At the end of each season I try and decide on the varieties to grow again next season and those that aren’t really worth all the effort.

For me, the star performers grown outdoors were Red Alert (bush), Maskotka (bush) and Stupice (tall) – I highly recommend these varieties.

Slow To Mature
I still have some plants that have yet to produce their first ripe fruit. Red Cluster Pear has been very slow to mature – probably because there are so many tomatoes on the plants, they are slowing each other down!

Problem Diagnosis
If you grow only one variety or just one type of tomato plant, when a problem arises, it makes it more difficult to find the cause of the problem.

For example, cherry tomatoes do not usually suffer from Blossom End Rot which is caused by calcium deficiency.

If you have tomatoes that have dark marks and look rotten on the inside and all your plants are affected except the cherry varieties, it is highly likely that it is not tomato blight but a calcium deficiency. A lack of calcium can present itself in more ways than just BER and sometimes show a dark layer or ring inside the flesh wall.

Several Problems At The Same Time
Outdoor tomatoes often suffer from several problems at the same time, such as magnesium deficiency, nitrogen deficiency and under developed roots owing to over-watering (by rain or watering can).

This may lead to several different fungal diseases and a lack of nutrients available to plant roots – all at the same time!

When problems are compounded, the poor old plants have to struggle through the rain, put up with soaking wet soil and near starvation, but still do their best to fulfill their destiny, and that is to produce fruit with seeds inside to continue the next generation – it’s tough being a tomato plant!

On a Curious Note …
Some varieties performed strangely this season – I have one Tumbling Tom plant that is producing red tomatoes with yellow stripes! I’ve saved the seeds to see how it performs next season.

The Latah plants have been a constant source of amusement, producing tomatoes of all shapes and sizes. I won’t say where I got the seeds from, but they are definitely unstable. However, I’ve saved the seeds from the biggest and best shaped toms and hope to produce something more consistent over the next season or two.

When two varieties are crossed, Moneymaker and Sungold for example, they would become a Moneygold or a Sunmaker. The seeds from the fruit of the first generation (F1’s) grow as a hybrid, then it takes five or six seasons (generations) for the seeds from those tomatoes to produce consistent fruit – in size and shape etc.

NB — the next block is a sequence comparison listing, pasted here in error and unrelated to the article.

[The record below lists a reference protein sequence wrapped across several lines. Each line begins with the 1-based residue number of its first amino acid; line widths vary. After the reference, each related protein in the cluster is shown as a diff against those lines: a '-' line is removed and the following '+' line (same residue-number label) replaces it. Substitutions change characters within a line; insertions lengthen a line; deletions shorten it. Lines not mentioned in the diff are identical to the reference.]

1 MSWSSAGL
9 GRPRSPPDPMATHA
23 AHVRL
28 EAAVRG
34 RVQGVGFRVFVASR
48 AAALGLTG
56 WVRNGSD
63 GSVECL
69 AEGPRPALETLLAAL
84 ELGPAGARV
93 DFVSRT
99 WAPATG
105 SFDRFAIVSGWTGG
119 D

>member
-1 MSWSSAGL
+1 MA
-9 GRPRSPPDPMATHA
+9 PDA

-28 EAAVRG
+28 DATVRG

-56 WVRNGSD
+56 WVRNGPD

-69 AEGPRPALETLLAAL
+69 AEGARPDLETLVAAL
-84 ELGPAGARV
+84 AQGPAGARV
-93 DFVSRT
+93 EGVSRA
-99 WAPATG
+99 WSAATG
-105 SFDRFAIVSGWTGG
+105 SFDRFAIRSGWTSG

Unstable Seeds
It can be fun growing tomatoes that are unstable because you get all-sorts of weird looking fruit, some of which taste amazing and some taste dodgy!

If you have the patience you can pick the best toms each season, save their seeds and over five seasons or so, develop your own variety.

What would you call a variety that you had created? I think I would call mine “Old Nick” or maybe “In The Nick Of Time”.

Tomatoes Split – Unfortunately
Have you ever wondered why tomatoes split? You probably know the answer, which is, they get too much water and the inside swells and breaks the skin.
But have you ever thought … my tomatoes are growing in containers and grow bags and get much more water every day through regular watering than when it rains – so why do they still split?

If you think you know the answer, please leave a comment below and I’ll send you some tomato seeds for free if your answer is a good one  – it doesn’t have to be the right answer! (UK only for free seeds).

The last newsletter for this season will be in two weeks time on the 1st October so if you have any suggestions for next season on how I might improve the website (nice ones please!), have a think and let me know.

Regards,
Nick

28 Responses

  1. Colin Dewhurst
    | Reply

    Hi, I have grown from seed the usual popular tomatoe varieties, and for the last 2 years suffered from leave droop as soon as we get a hot spell. I prick out in 3 inch pots and when about a foot high then plant into grow bags or 12 inch pots and keep them well watered. When I have lifted the plants when finished I have just noticed that the roots have not grown far into the grow bags. I use the growbag soil to pot up, maybe I should pot up into young plant soil and try and water the bags less. Anyone had these problems, thanks for your helpful site, Colin

    • Nick
      | Reply

      Hi Colin,
      Your idea of giving less water is a good one because over watering will prevent roots from developing fully.
      You may find that young plants become pot bound if left for too long in 3 inch pots – I would pot up again to 4 or 5 inch pots before their final position.